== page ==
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Summer is a dramatic transformation here, but only in part because of the school calendar. Everyone in the entire state of Alaska is running around like a maniac. Fishing! Gardening! Boat trips! Family and friends coming from out of state! Almost all-day light! Everyone who works construction, or fishing, or in the tourism industry (three big ones here) is swamped with work. Our town is swollen with summer people and casual visitors. For us, it means there are a lot more scheduled activities available (not all of which we attend), and those that we go to have more kids, more relative strangers, and more school-aged kids. So our weekly hike might have 6 adults and 14 kids, or 4 and 10, rather than the usual 2 and 5 kind of thing, and some of them are summer people we barely know.

I am currently interested in finishing the book manuscript I'm under contract to finish. And prepping for our upcoming expedition. And in being outside in every available moment. These interests are in conflict, of course.

The kids have gotten into a spurt of math lately, latching onto a 3rd grade "Beast Academy" book we have, and the extensive geometry section at the beginning. The problems are hard for the 6yo, but mostly a good kind of hard, since he can do many, but not all of them (I have to read it all aloud--he can't read). He likes making up problems for me too. The 4.5yo LOVES the comic book story and the characters, but the math is of course vastly too difficult, and I've not done too well trying to invent "geometry puzzles" that are at her level.

They're also both loving volcanoes at the moment, an interest that is well suited to both drawing (we have reams of marker volcanoes now), and to building erupting mountains in dirt piles and sand pits around the property. Good fun, but I really need to find some good popular science (adult, or at least in-depth) books about volcanoes and plate tectonics because my son just this morning took it upon himself to correct every other page of the kids "How Mountains are Made" I was reading.

Summer's also so great for naturalist style stuff. We spent all yesterday examining pond critters, and will go camping tomorrow for our biggest (-4.3) low tide of the month to examine all the intertidal critters.

And we leave in less than a month for a 2-month expedition to the Aleutian Islands. So, stuff is crazy. At least we have 2 grandmas around to help out!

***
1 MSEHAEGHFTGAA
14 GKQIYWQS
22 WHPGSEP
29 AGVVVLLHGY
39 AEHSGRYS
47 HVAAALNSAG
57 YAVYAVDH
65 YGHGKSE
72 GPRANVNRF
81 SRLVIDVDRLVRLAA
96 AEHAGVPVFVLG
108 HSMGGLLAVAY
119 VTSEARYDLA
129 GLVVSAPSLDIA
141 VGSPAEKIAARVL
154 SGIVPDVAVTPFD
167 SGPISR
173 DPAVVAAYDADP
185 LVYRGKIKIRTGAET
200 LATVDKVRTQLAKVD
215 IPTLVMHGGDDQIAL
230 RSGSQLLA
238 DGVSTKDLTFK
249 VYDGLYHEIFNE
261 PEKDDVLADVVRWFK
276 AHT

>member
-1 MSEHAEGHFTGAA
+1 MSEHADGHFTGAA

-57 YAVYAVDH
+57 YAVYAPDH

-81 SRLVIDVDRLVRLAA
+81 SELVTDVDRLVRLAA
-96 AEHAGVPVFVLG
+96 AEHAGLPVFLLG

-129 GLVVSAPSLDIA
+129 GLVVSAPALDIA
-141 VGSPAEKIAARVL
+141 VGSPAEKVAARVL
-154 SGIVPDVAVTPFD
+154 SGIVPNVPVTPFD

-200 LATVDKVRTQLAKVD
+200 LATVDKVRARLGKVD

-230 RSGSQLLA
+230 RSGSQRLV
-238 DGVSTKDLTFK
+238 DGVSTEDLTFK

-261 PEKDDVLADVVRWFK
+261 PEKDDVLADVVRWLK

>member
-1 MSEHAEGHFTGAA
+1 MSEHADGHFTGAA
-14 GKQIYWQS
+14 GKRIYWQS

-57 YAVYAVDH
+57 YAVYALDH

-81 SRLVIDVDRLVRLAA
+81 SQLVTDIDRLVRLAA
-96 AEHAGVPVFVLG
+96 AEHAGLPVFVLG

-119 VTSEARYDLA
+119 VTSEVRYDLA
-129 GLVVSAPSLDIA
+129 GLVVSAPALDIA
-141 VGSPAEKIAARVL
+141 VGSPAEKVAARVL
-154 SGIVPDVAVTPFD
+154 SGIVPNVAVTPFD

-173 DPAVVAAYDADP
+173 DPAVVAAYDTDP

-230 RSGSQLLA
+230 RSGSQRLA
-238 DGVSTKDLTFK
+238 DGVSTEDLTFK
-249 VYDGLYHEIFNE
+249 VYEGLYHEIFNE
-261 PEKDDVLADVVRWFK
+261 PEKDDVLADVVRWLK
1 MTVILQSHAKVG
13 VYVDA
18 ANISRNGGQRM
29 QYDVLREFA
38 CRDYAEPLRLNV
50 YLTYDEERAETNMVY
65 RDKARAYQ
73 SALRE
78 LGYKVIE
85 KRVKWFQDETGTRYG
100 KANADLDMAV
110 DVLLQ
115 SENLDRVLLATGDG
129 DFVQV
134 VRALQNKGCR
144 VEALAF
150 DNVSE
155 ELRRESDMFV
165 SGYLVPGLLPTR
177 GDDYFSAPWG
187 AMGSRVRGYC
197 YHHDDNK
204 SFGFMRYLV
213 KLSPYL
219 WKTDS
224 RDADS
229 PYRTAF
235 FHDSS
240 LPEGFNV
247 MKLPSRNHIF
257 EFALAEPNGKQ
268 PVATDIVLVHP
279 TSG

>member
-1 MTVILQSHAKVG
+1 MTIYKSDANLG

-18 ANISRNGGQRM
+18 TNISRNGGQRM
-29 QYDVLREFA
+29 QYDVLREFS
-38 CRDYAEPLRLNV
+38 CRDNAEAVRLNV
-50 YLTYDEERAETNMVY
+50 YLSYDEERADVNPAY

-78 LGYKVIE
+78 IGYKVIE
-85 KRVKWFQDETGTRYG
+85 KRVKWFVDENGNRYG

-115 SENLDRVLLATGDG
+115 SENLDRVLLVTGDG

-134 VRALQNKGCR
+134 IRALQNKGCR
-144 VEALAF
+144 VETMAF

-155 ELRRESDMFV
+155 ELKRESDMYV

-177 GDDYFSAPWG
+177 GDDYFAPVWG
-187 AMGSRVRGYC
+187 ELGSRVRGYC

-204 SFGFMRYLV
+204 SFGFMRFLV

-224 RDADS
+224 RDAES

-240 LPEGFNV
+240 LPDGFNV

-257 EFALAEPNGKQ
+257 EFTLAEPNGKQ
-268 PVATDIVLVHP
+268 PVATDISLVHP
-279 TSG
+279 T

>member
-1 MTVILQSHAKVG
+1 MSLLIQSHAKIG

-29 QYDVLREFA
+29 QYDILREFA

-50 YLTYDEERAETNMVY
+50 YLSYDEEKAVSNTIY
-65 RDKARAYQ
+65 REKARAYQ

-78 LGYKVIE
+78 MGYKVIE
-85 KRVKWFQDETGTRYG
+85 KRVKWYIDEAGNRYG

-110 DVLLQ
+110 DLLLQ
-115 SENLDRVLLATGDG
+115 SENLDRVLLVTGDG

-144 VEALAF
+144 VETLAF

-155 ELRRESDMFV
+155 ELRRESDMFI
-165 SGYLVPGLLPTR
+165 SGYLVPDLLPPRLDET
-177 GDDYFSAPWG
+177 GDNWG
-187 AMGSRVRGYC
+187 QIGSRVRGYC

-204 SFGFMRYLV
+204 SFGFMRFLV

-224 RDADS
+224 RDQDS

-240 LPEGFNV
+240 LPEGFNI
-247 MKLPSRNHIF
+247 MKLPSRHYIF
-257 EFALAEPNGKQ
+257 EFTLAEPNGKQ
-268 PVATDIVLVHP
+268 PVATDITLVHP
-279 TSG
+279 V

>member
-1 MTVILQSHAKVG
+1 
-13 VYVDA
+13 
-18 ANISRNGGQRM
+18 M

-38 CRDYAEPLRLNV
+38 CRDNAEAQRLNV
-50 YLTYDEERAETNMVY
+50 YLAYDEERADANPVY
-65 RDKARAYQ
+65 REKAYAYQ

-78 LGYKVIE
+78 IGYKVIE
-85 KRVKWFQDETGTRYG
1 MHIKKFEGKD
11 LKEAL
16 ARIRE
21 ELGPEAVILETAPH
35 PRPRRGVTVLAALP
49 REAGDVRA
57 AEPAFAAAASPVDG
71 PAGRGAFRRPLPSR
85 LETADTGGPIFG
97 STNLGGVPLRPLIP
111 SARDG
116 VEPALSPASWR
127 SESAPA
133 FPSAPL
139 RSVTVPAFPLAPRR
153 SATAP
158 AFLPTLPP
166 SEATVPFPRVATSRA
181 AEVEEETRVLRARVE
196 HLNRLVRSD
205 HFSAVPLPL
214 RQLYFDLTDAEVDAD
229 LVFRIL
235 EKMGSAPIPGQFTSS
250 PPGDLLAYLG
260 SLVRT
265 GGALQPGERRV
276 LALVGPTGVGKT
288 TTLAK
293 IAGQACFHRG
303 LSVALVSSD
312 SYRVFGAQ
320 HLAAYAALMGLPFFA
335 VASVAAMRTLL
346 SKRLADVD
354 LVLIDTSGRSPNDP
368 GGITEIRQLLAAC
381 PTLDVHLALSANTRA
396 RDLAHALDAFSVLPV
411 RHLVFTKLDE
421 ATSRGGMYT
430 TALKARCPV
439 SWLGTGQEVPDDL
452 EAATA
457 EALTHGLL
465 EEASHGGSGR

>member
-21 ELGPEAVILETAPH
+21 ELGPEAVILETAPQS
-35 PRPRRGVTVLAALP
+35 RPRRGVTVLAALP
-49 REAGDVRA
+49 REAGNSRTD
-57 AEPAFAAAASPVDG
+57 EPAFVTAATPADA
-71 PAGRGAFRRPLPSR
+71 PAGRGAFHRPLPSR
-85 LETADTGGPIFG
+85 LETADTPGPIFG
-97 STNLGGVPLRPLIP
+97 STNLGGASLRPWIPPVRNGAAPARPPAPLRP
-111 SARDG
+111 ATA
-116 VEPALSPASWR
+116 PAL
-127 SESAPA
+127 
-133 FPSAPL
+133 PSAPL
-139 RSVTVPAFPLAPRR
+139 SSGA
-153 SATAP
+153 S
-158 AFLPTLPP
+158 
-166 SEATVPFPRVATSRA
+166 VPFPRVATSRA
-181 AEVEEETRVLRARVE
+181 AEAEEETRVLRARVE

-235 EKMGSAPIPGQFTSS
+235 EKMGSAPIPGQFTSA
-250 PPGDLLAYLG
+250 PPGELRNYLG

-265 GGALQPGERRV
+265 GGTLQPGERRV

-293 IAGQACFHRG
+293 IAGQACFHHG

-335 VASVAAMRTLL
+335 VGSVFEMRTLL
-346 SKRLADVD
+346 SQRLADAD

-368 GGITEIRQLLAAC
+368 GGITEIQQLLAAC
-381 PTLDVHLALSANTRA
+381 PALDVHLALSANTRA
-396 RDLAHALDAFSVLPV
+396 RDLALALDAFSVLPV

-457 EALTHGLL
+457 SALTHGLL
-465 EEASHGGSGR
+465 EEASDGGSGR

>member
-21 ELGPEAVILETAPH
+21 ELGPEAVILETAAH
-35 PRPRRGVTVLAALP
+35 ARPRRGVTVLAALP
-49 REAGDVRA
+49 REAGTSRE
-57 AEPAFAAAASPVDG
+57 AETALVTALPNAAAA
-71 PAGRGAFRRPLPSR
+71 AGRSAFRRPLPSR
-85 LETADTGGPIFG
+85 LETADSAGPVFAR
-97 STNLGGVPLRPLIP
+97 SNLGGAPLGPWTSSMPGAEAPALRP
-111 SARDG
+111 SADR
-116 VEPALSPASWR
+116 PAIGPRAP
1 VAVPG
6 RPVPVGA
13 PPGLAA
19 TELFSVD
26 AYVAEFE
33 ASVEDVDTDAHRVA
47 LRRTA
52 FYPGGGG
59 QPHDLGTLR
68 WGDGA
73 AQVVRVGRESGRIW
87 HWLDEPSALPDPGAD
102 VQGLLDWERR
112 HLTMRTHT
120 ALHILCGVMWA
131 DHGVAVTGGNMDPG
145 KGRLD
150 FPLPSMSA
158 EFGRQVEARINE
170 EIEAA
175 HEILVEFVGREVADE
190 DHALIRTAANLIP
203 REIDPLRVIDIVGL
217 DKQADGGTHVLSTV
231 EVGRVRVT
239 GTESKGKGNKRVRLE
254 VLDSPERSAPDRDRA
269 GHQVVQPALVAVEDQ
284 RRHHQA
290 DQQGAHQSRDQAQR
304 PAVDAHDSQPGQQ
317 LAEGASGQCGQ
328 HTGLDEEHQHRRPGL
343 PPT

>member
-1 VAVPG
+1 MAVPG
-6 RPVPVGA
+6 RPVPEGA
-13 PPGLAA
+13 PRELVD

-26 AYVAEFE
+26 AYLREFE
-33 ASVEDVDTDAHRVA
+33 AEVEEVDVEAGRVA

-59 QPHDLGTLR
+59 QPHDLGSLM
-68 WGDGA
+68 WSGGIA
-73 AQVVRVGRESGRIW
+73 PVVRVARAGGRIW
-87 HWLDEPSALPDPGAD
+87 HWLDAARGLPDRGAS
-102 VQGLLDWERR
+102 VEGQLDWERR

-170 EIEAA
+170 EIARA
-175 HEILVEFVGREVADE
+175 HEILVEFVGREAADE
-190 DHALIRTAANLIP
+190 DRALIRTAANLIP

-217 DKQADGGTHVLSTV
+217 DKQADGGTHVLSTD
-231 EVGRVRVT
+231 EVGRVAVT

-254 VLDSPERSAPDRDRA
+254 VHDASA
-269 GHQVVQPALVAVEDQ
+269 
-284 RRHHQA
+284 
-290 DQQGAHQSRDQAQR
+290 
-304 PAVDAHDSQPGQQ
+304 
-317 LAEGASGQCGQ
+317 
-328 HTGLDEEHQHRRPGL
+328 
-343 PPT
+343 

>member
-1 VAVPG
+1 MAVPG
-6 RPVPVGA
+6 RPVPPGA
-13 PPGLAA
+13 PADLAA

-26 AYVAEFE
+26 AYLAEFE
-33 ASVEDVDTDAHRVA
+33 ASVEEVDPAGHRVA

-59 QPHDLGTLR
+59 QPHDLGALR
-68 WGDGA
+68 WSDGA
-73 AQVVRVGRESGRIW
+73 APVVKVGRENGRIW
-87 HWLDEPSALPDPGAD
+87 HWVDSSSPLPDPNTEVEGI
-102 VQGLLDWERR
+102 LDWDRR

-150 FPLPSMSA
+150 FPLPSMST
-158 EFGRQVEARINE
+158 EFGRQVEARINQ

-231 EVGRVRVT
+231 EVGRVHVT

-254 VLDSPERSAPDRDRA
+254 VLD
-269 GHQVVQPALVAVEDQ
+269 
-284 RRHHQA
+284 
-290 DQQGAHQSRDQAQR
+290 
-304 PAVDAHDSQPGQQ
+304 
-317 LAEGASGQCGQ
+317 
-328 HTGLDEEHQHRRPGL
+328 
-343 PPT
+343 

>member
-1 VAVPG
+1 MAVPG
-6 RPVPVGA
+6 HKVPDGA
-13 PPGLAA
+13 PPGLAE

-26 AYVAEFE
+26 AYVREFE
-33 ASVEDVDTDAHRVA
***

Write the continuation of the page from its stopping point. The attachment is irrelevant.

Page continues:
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We don't have contact with many homeschoolers, unfortunately. I know where to find them in general, but it's hard to pin them (or us) down. Everyone's schedules (even those of us who aren't too terribly busy) clash just enough. I did get a request from my older dd to contact a gal who collects and sells minerals and has a daughter and some friends my girls have played with (and they even have some of the same food allergies-- a huge plus!)

DD8 is dealing with a bee phobia that is keeping her inside more than she wants. This is my busy girl, and it's cramping her style. Yes, she has been stung by bees (wasps) both times completely unprovoked, so she is freaking out a bit.

Fair excitement is reaching fever pitch, even though fair is weeks and weeks away.

Camping this weekend. My first Sunday off since February. Having to work evenings on Thursday and Saturday (yes, July 4th) to make up for it. One more week of this crazy work schedule (extended an extra week for camping) and then I will finally start seeing the results of less work! It still won't be until August that all the changes we are making are in effect.
 

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Discussion Starter · #9 ·
It would be nice to have a texting feature on a land phone, though...
[/LEFT]
That would be great, wouldn't it? But you can use email to text with most providers. This webpage explains how. Typically you send an email to [email protected] or something like that, where the numbers are the cellphone number and the domain corresponds to the network of the receiving cellphone.

Miranda
 

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I'd like to be able to GET texts on my landline! :)

Last night daughter (who has in the recent past announced that she wants to fill in academic gaps this coming year, and then take a gap year to prepare for whatever is next, said she wonders what I'd think of her moving to town (the bigger town) and getting an apartment? At first my knee jerk reaction was "I want to make sure that you are prepared academically in case you want to go to college"...but then of course my long practice of unschooling kicked in and I told her that a) actually you an do what you like when you are 18 and b) in my opinion there needs to be some sort of planning so that you don't get stuck in a dead end situation with no out (her job at the vet pays $13 an hour, so she's taking home twice as much as her minimum wage peers and she doesn't necessarily understand that a lot of people around here, including adults, are making less per hour than she is). Anyhow, I think (with her leave!) we'll start our "senior year" curriculum now, in case she actually finds a way to carry through with her notion. Husband was a little alarmed, but I said, you know, she can always move back in...son lived with us for half a year after he got out of college, and husband grumbled about his part time joblessness, but now it looks like that could be transitioning to permanent (fingers crossed and other superstitious rituals invoked here)...it might even be the sort of thing that would let him go to gradual, er, graduate school at the same time.